Greeks are headed back to the polls Sunday after last month's inconclusive parliamentary election left the country without a governing coalition. And like the last time, people are polarized over harsh austerity measures imposed on Greece as part of a large European economic bailout.

The scandal over leaked documents that has been engulfing the Vatican is the biggest breach of confidence and security at the Holy See in recent memory.

Known as Vatileaks, the crisis has shed light on a Vatican gripped by intrigue and power struggles like a Renaissance court.

Vatileaks erupted into a full-blown scandal with the publication two weeks ago of a book of Vatican documents alleging corruption and conspiracies among cardinals.

Casoria is a small town in the Naples hinterland known mostly as a hotbed of the local mafia. But last month, it achieved a different kind of notoriety when Antonio Manfredi, director of the Casoria Contemporary Art Museum (CAM) launched his provocative challenge to the Italian Ministry of Culture.

Manfredi's "art war" consists of setting works of art on fire to protest cuts to Italy's arts budget. He's pledged to incinerate two or three pieces of art each week from a museum collection housing about 1,000 exhibits.

In debt-burdened Greece, the president has given a left-wing coalition a mandate to form a new government, but it faces an uphill battle following an election in which no single party was dominant.

The Coalition of the Radical Left, known as Syriza, vehemently opposes the austerity program imposed by international creditors.

Syriza finished second in the vote Sunday, when Greek voters decisively rejected the tough conditions for international bailouts.

According to exit polls, angry Greek voters have overwhelmingly punished the two major parties that endorsed draconian international loan agreements.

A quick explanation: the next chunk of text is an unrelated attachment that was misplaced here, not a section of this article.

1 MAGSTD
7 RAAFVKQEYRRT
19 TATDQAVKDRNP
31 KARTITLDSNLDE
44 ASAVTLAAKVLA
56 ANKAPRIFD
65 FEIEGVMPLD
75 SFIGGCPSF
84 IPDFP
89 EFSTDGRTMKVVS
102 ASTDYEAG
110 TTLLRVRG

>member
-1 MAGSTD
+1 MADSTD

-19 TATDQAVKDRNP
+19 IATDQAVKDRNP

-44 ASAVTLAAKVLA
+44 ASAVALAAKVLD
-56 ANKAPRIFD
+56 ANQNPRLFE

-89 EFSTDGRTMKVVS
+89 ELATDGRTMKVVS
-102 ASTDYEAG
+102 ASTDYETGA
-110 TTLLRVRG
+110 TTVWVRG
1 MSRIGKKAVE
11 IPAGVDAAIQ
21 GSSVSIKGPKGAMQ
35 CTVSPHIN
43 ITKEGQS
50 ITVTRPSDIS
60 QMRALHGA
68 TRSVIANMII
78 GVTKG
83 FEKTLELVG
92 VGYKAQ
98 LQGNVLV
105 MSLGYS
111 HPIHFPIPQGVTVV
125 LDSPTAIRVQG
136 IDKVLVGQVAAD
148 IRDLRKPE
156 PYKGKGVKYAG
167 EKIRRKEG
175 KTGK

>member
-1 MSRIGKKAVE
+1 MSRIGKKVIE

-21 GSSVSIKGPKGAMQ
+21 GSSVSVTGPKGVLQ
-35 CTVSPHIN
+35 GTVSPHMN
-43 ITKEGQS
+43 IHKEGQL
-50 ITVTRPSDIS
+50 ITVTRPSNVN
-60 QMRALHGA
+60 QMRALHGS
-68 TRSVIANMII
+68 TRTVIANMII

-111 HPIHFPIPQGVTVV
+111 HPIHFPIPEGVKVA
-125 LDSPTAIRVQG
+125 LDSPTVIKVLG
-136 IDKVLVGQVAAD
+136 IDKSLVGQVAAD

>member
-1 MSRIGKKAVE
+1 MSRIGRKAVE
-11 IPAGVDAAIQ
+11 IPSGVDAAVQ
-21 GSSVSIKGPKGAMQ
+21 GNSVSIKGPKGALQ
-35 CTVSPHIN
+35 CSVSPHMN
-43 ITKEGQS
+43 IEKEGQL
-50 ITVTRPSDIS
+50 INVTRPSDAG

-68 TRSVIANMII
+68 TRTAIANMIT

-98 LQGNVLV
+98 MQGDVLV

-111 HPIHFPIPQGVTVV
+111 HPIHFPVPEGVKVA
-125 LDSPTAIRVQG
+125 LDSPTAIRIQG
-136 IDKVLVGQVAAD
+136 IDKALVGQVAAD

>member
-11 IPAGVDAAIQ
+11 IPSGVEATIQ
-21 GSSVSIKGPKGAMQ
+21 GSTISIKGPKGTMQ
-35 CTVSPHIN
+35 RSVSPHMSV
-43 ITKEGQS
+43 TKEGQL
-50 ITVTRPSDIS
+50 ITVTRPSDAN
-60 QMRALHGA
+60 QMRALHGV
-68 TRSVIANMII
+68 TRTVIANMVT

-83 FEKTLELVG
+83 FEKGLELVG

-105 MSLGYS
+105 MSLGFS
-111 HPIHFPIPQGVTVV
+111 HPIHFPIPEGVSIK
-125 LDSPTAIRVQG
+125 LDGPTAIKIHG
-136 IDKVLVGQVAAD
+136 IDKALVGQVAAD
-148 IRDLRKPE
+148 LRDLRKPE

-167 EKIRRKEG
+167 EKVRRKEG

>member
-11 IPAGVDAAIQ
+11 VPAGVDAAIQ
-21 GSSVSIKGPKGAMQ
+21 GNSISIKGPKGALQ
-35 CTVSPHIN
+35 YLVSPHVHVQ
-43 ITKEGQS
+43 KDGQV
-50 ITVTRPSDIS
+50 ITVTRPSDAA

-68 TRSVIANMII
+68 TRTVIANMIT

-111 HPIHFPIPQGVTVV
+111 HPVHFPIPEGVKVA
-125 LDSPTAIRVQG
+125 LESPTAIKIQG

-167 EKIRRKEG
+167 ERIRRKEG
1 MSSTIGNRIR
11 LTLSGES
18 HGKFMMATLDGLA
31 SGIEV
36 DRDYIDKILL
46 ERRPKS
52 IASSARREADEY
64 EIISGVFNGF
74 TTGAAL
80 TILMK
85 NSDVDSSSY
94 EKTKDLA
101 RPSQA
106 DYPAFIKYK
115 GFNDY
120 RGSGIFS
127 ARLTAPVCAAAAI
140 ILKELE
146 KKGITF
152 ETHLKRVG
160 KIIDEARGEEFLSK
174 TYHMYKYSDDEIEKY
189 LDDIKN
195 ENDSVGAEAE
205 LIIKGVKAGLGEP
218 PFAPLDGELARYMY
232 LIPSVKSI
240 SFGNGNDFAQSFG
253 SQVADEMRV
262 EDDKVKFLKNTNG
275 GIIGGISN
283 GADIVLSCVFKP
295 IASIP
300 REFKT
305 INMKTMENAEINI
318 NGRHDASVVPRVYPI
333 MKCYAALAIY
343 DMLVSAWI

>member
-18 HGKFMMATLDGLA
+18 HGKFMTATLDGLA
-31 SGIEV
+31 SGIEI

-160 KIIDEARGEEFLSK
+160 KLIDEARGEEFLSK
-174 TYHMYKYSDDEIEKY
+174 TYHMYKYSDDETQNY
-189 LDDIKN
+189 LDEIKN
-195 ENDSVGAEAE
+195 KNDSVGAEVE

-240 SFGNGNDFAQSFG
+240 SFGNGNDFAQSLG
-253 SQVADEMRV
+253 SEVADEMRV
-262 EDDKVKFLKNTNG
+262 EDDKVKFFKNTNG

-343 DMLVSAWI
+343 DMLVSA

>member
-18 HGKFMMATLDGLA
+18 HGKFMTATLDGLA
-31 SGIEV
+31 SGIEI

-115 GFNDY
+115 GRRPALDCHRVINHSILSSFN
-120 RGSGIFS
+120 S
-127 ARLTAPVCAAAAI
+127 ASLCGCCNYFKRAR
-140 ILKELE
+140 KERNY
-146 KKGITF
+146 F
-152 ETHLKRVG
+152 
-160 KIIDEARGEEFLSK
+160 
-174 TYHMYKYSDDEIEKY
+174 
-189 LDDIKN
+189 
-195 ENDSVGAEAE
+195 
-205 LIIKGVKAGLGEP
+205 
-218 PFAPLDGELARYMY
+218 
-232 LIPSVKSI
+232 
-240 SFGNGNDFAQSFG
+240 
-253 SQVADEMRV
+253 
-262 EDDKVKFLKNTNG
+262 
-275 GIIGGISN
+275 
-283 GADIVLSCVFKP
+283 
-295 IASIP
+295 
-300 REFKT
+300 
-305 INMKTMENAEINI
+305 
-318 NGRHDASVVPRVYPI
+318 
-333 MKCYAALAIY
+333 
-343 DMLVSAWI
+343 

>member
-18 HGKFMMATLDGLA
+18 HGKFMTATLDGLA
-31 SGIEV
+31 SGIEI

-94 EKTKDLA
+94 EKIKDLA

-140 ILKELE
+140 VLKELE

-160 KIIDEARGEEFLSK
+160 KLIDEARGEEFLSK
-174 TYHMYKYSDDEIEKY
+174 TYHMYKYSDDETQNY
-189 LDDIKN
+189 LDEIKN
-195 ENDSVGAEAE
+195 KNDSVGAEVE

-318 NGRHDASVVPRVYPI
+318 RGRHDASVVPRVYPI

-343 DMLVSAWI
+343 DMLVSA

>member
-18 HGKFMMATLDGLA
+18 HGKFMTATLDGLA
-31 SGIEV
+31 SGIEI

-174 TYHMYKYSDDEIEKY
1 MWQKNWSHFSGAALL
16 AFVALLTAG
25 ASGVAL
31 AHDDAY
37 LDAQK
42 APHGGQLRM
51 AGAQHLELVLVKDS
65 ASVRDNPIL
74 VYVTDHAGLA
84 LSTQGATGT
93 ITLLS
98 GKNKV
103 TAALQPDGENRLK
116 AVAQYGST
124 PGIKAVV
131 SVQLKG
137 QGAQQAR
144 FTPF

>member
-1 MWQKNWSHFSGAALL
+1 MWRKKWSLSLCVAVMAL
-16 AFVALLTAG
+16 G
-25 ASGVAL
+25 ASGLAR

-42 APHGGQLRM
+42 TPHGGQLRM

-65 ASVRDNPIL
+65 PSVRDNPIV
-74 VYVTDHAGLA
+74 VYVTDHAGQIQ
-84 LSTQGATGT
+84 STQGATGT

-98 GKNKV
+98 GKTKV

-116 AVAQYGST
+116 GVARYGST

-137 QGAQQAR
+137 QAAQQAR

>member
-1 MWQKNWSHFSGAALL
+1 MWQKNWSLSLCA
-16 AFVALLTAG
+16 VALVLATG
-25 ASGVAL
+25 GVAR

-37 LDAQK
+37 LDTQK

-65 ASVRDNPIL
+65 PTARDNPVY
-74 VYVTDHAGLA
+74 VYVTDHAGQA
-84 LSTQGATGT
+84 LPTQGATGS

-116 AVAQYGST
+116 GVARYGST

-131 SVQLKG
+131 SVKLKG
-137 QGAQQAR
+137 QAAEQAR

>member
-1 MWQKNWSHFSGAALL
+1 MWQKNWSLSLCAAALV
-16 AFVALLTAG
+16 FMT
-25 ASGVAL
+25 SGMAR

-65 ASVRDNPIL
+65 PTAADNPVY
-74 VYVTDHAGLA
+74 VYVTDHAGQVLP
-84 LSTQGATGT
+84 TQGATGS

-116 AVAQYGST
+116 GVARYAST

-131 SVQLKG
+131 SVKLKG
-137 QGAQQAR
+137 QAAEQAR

There is no front-runner in sight, but the fringe parties on the left and the right that strongly oppose the bailout terms have benefited the most.

The socialist PASOK and the conservative New Democracy parties that have alternated for four decades — and uneasily co-governed for the last six months — are imploding.

Greeks go to the polls Sunday in a climate of intense voter anger at the politicians they blame for turning their country into an international economic pariah. Protest votes could fill Parliament with an array of new parties, and most surprising is the growing popularity of the xenophobic Golden Dawn, which espouses a neo-Nazi ideology.

The eurozone crisis has been under way for three years and has led to sharp welfare cutbacks and a credit crunch throughout the continent.

But one of the most serious effects of the financial crisis has been an alarming spike in suicides in debt-burdened Greece, Ireland and Italy.

Last Wednesday, about a 1,000 people gathered in central Rome for a candle-lit vigil to honor Italy's economic victims. Statics show that from 2009 and 2010, some 400 small-business owners took their lives.

There have already been 23 crisis-related suicides since January.